Selena (1997)

I’ve dedicated this as a year of catching up with classic movies, and 20 years on from Selena‘s release, I’d heard this film had become something of a classic — at least, amongst those whose experiences it reflects. After all, like I’m sure plenty of British people, I don’t know anything about Tejano music or cumbia, or indeed about the singer at the heart of this story. Incredible as it may be, it’s true that this film wasn’t made to reflect or reconfirm anything I experience or know about the world — but that’s a quality I like in films and I like it here. Sure you could say it’s about all those ‘universal themes’ (growing up under a demanding father, finding your voice in the world, love against the odds or at least against aforementioned father, all that kind of thing), but it’s grounded in a specifically Texan (or ‘Tex-Mex’) reality, of sparkly 90s fashion, and of music I have already confessed to knowing nothing about (so won’t say anything about). I do like that the director enters the story via mainstream ‘white’ music with the backstory of Selena’s father Abraham cross-cut with her 1995 set at the Houston Astrodome, which incidentally illuminates the outsider experience of America — a fascinating topic now as ever. I like too Jennifer Lopez’s performance, but I’ve always been a fan of her acting. It’s a full-throated biopic that tips occasionally into melodrama and has the hint of hagiography but on the whole is radiant with life and colour (where it could easily have been about death and tragedy).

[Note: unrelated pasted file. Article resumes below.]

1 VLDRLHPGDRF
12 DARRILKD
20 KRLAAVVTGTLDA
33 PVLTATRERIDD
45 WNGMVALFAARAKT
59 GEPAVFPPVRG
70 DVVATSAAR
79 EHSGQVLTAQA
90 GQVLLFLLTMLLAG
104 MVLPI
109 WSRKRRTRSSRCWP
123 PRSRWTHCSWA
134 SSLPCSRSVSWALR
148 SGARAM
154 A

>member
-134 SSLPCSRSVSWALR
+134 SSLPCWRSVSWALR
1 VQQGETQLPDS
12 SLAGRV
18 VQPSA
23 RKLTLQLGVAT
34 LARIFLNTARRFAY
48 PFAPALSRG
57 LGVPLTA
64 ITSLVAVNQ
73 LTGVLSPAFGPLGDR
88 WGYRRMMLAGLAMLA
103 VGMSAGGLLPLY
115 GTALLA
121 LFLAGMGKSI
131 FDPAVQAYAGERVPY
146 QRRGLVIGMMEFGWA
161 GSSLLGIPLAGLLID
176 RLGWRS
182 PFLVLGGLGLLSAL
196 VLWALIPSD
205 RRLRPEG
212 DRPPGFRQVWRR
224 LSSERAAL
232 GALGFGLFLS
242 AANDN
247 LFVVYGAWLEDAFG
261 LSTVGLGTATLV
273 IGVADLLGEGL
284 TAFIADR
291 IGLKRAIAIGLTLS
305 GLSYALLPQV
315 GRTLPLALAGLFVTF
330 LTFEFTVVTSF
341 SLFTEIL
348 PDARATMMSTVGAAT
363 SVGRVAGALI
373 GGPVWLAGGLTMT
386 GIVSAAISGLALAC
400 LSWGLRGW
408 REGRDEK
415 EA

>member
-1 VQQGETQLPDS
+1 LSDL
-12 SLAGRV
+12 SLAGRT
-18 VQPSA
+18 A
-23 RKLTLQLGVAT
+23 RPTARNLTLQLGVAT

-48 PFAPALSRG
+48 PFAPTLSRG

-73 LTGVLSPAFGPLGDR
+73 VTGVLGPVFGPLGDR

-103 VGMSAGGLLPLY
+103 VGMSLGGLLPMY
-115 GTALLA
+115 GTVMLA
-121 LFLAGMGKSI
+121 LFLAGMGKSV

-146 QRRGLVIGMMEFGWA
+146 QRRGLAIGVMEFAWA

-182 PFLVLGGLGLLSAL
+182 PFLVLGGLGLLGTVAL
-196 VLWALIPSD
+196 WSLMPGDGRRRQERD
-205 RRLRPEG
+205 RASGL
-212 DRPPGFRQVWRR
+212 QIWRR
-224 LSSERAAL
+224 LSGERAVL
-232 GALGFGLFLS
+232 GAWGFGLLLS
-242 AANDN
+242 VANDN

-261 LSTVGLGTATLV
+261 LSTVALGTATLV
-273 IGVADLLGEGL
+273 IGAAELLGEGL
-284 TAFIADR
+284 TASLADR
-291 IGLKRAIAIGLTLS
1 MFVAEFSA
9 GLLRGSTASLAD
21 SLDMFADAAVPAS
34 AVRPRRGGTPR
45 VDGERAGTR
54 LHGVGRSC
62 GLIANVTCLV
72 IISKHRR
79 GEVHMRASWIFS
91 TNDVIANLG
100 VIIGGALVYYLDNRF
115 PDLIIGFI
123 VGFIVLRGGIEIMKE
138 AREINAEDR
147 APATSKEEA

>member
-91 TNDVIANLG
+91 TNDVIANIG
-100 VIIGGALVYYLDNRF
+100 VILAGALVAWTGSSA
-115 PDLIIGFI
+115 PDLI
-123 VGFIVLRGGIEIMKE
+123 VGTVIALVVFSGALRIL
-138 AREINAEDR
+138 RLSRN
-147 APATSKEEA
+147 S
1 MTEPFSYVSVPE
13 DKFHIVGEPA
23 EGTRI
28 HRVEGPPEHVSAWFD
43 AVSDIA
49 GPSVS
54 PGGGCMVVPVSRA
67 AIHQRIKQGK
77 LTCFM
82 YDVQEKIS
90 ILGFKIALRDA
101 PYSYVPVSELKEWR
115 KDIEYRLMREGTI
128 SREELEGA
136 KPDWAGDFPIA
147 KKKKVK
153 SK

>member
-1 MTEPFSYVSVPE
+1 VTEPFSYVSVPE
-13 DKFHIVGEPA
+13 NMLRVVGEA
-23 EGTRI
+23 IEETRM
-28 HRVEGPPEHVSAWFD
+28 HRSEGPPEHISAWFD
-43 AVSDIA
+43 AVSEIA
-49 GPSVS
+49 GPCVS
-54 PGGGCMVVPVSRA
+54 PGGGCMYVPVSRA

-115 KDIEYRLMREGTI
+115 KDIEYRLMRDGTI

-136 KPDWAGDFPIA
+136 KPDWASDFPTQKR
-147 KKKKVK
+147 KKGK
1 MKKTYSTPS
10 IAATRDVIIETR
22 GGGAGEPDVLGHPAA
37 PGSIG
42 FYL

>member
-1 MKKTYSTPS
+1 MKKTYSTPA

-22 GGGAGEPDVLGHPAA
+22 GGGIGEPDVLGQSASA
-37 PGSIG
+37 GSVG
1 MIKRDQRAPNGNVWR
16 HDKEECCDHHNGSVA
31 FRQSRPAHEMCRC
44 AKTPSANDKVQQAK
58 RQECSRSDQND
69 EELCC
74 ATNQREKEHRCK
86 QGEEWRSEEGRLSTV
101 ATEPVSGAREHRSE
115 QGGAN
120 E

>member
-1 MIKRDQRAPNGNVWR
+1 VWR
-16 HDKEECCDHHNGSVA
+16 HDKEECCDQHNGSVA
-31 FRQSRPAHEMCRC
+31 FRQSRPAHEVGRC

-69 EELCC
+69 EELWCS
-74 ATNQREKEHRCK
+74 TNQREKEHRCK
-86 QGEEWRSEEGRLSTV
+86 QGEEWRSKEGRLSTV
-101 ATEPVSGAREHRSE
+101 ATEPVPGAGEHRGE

FILM REVIEW
Director/Writer Gregory Nava | Cinematographer Edward Lachman | Starring Jennifer Lopez, Edward James Olmos, Jon Seda | Length 127 minutes || Seen at home (DVD), London, Saturday 28 January 2017

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